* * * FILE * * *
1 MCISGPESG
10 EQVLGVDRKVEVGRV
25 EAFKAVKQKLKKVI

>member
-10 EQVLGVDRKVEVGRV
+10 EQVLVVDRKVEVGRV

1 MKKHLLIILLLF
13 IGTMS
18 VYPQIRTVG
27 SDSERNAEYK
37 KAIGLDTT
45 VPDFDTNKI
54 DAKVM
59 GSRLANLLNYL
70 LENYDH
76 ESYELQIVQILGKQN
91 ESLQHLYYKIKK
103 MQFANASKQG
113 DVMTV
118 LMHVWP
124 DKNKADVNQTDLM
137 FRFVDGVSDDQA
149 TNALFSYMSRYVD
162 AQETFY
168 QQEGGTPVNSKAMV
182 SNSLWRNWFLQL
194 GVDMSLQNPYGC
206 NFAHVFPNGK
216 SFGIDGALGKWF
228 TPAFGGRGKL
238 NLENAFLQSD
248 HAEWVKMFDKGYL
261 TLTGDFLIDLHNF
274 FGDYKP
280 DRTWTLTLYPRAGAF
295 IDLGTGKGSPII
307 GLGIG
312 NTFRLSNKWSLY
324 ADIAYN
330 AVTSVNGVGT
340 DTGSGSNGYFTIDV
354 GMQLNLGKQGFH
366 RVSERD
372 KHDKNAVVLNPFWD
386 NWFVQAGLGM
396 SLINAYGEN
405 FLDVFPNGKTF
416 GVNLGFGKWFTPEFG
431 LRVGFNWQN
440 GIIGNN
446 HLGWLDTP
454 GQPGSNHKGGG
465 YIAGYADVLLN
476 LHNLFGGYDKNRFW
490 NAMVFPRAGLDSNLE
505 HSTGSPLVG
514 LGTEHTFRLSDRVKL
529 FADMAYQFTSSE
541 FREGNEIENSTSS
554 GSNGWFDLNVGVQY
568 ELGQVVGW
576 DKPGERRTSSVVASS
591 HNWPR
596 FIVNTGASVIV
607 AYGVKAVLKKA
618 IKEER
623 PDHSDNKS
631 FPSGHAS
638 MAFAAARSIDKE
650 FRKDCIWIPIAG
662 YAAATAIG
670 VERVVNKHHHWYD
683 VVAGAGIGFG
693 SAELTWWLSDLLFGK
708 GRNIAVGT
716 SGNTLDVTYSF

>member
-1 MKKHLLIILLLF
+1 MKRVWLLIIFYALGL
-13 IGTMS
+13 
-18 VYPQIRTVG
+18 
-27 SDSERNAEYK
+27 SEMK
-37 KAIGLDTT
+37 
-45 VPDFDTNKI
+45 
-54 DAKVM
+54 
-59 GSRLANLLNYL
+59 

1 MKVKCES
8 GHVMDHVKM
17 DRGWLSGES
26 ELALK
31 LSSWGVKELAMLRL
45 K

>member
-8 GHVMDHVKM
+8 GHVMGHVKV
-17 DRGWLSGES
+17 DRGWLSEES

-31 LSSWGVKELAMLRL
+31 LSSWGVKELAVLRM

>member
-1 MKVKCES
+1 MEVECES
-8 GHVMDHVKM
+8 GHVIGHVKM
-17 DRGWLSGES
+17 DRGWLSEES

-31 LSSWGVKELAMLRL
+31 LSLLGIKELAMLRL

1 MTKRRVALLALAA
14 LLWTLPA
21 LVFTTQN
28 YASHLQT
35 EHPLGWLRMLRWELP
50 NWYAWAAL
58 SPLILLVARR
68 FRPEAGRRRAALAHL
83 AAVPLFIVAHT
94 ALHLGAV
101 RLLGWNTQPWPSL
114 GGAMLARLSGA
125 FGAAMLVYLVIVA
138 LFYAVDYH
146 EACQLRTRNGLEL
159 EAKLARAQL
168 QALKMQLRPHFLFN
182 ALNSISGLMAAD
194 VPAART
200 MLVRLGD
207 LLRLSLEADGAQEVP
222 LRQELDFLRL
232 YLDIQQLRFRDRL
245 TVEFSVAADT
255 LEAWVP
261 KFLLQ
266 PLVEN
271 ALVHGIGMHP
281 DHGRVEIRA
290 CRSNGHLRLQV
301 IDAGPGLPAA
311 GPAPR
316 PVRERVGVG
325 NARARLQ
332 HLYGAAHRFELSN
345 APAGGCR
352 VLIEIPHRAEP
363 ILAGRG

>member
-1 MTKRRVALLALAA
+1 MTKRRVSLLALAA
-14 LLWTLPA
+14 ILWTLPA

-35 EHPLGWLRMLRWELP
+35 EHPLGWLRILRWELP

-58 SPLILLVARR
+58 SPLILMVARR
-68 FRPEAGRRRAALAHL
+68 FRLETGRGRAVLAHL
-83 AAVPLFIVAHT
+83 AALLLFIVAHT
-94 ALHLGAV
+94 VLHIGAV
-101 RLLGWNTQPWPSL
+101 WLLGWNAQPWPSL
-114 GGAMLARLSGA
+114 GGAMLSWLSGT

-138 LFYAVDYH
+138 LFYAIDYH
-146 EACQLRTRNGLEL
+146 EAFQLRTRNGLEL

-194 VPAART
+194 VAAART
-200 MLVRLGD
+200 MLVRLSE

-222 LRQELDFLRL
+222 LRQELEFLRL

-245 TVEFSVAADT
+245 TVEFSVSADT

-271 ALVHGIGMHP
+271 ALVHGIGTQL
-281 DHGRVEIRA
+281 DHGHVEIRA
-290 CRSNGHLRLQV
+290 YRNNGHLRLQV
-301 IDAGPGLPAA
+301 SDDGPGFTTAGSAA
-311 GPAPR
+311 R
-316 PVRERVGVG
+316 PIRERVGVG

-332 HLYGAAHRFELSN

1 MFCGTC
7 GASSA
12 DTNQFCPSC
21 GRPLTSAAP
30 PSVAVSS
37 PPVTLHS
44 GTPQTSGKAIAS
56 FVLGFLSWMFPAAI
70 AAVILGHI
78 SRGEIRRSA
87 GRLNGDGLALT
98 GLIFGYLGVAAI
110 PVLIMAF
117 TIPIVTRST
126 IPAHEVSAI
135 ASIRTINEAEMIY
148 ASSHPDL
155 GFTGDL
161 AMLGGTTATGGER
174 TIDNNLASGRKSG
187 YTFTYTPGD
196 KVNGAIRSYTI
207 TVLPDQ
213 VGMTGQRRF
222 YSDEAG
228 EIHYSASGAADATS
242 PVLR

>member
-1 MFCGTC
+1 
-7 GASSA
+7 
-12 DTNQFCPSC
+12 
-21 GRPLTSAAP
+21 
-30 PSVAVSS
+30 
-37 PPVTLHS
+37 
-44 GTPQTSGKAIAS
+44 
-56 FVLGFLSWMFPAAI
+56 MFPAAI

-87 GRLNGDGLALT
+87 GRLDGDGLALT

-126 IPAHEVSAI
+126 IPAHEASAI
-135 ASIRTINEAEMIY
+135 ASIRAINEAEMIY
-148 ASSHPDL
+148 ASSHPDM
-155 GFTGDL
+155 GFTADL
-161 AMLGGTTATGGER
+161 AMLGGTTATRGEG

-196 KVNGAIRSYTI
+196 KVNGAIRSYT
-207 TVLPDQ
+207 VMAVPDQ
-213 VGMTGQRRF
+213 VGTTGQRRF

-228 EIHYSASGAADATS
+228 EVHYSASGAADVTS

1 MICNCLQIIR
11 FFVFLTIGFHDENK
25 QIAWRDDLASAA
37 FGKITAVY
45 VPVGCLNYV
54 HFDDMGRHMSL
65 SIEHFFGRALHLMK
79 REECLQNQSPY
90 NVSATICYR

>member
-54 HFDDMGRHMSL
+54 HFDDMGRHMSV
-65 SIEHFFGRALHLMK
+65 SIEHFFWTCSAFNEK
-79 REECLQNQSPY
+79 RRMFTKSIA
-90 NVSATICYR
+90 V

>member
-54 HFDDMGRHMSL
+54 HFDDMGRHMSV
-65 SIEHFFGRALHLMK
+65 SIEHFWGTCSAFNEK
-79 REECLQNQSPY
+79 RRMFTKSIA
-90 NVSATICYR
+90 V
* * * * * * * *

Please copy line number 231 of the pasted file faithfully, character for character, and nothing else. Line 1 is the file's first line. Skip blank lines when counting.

+12 